We examined wealth inequalities in disability, taking into account the effect of both depression and social support among older English adults using data from 5,506 community-dwelling people aged 50 years and over from the English Longitudinal Study of Ageing (ELSA). Disability was measured as self-reported limitations in the Basic Activities of Daily Living (ADL) and Instrumental Activities of Daily Living (IADL). Depressive symptomatology was measured using the 8-item Center for Epidemiological Studies-Depression (CES-D) scale. Social support was assessed by marital status and frequency of contact with friends, relatives or children. Multinomial logistic regression models were used to assess the role of social support and depressive symptoms on disability by total household wealth, which is a measure of accumulated assets over the course of life. Our findings showed that the poorest men with disability were more likely to live without a partner and have no weekly contact with children, family or friends compared to the wealthiest. Among women with disability, the poorest were more likely to report loneliness and have no partner while the wealthiest and the intermediate groups were more likely to be living with a partner. There was a strong inverse dose-response association between wealth and depressive symptoms among all participants with disability. This study shows a clear wealth gradient in disability among older English adults, especially for those with elevated depressive symptoms.
Citation: Torres JL, Lima-Costa MF, Marmot M, de Oliveira C (2016) Wealth and Disability in Later Life: The English Longitudinal Study of Ageing (ELSA). PLoS ONE11(11): e0166825. https://doi.org/10.1371/journal.pone.0166825
Editor: Therese van Amelsvoort, Maastricht University, NETHERLANDS
Received: July 7, 2016; Accepted: November 5, 2016; Published: November 22, 2016
Copyright: © 2016 Torres et al. This is an open access article distributed under the terms of the Creative Commons Attribution License, which permits unrestricted use, distribution, and reproduction in any medium, provided the original author and source are credited.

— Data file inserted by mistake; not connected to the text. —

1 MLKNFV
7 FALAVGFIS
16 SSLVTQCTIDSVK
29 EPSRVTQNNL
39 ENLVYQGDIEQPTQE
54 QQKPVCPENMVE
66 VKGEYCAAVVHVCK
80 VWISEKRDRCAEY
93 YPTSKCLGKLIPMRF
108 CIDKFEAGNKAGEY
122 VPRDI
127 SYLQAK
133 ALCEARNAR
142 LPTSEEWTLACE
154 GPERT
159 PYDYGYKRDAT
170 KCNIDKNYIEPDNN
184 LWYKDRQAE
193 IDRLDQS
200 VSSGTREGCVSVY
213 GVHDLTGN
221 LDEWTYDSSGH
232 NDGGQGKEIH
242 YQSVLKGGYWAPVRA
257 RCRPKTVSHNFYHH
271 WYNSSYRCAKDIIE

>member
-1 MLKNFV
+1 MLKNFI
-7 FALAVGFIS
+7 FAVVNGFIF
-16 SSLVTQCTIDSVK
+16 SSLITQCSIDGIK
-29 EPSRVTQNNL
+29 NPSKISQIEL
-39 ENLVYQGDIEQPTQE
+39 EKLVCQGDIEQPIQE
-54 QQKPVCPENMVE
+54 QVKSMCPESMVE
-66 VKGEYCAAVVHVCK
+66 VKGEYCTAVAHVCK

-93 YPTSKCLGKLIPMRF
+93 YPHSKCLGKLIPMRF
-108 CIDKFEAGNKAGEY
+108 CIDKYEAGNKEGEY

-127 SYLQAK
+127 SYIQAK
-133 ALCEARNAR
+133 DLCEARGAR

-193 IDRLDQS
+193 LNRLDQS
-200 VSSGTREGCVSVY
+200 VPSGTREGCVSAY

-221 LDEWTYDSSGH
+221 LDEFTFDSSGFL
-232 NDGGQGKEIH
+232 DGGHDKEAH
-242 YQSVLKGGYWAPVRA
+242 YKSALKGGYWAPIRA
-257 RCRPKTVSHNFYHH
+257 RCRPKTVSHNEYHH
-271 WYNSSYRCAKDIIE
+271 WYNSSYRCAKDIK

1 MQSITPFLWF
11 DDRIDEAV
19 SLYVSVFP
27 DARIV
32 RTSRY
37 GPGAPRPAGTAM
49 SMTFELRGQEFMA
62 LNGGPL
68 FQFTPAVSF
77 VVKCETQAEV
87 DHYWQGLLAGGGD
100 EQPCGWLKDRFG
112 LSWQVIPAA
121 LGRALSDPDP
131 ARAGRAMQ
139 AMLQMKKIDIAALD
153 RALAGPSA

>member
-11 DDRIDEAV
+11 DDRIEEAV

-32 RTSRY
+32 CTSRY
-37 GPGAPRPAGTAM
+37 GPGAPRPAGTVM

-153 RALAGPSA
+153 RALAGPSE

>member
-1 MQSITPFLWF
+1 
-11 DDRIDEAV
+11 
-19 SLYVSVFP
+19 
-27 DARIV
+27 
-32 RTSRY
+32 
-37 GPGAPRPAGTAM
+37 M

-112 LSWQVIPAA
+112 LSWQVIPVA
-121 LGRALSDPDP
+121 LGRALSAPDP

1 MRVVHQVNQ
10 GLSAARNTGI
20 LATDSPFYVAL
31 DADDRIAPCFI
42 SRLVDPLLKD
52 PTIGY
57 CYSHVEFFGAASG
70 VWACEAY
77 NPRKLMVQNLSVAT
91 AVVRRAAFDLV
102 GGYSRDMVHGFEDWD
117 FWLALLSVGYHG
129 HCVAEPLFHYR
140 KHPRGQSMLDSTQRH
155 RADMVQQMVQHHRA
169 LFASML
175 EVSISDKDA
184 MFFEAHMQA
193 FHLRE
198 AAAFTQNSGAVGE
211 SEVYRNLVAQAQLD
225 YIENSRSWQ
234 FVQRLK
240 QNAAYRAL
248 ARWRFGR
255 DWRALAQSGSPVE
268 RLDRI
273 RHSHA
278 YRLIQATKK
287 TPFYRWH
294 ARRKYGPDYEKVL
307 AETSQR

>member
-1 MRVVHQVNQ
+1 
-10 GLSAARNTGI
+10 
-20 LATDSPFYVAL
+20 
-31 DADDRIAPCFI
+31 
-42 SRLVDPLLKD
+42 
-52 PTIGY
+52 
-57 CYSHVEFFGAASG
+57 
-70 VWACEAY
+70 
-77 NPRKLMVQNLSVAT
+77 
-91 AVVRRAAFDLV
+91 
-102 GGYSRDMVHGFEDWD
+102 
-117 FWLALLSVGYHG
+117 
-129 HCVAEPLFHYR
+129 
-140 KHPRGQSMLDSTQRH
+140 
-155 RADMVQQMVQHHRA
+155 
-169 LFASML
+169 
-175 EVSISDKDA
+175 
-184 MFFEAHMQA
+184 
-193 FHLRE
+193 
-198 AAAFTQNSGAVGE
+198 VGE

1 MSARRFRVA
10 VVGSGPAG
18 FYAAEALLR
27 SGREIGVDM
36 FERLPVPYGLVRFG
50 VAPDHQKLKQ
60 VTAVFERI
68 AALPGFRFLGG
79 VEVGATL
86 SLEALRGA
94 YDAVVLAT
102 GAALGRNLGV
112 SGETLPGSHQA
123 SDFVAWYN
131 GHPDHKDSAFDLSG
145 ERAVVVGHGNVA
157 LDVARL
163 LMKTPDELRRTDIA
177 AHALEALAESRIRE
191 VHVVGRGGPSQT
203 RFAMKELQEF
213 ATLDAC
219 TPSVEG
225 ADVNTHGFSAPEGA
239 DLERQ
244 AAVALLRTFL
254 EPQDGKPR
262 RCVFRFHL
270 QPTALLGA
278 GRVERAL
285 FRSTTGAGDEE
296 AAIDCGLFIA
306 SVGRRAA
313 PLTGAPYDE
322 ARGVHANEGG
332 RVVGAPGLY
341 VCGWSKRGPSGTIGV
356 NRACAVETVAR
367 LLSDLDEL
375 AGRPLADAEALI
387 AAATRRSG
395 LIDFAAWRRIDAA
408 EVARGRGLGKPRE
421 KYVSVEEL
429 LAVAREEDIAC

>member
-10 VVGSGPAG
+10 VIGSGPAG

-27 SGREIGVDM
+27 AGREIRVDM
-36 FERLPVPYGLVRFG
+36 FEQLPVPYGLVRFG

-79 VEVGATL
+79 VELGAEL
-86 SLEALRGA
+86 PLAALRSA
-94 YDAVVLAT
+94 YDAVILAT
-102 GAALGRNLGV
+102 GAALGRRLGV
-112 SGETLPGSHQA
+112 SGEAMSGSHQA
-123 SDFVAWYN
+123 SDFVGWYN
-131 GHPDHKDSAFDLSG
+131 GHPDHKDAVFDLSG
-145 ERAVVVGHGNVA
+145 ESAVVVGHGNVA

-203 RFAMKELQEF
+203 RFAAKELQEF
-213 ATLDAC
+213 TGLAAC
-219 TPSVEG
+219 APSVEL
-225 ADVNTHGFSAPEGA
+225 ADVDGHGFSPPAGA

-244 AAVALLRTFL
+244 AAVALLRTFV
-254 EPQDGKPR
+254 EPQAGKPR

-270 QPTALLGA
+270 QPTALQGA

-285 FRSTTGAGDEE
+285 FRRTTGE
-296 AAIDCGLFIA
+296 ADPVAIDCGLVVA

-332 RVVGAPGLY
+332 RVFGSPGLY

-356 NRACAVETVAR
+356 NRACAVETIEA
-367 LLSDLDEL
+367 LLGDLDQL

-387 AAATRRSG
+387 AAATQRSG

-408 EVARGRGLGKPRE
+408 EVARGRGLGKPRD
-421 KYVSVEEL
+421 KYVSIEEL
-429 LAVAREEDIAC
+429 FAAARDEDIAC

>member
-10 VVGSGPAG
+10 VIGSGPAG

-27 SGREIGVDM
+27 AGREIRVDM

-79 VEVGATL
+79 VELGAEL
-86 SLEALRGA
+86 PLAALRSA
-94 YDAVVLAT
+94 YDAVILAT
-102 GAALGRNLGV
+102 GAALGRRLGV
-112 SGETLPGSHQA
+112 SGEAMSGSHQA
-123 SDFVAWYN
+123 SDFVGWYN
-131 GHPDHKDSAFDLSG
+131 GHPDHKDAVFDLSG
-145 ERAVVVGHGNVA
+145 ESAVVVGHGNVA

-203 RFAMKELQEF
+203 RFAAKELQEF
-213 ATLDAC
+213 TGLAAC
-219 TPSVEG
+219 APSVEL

Data Availability: Data are from the English Longitudinal Study of Ageing (ELSA) and are available from the UK Data Service for researchers who meet the criteria for access to confidential data, under conditions of the End User License http://ukdataservice.ac.uk/media/455131/cd137-enduserlicence.pdf. The data can be accessed from: http://discover.ukdataservice.ac.uk/series/?sn=200011. Contact with the UK data service regarding access to the English Longitudinal Study of Ageing can be made through the website http://ukdataservice.ac.uk/help/get-in-touch.aspx, by phone +44 (0)1206 872143 or by email at email@example.com.
Funding: The English Longitudinal Study of Ageing is supported by the National Institute on Aging (NIA-NIH) USA (grant number 5 R01 AG017644-16) and a consortium of the United Kingdom government departments coordinated by the Office for National Statistics. These funding bodies had no role in the study design; in the collection, analysis, and interpretation of data; in the writing of the report; and in the decision to submit the article for publication.
Competing interests: The authors have declared that no competing interests exist.
Socioeconomic inequality in health is a key public health concern  with many studies showing gradients in physical ill health and mortality by socioeconomic position . The gradient in the association between socioeconomic status (SES) and functioning is well documented, with individuals from higher SES experiencing better functioning . The association between SES, negative emotions and depressive symptoms has also been investigated [4, 5]. In most conceptual models, possible pathways connecting low SES with poor health can be distilled roughly into two categories: stress and concomitant psychological distress, and psychological and social resources .
The literature also reports that some psychosocial factors i.e. measurements that potentially relate psychological phenomena to the social environment and to pathophysiological changes  are associated with disability. These psychosocial factors included depression [8,9], loneliness , social networks  and social support . Measures of social networks have been shown to be associated with SES, in the sense that individuals in higher socioeconomic groups are more likely to be married, have more friends and report higher levels of social support (more emotional support and less negative aspects of close relationships) .
Depression is a major contributor to disability, accounting for 4.4% of total disability-adjusted life years (DALY) globally  and it has consistently been shown to be a strong predictor of physical limitation and difficulty performing activities of daily living (ADLs) in community-dwelling adults . Its relationship with SES has been explored previously .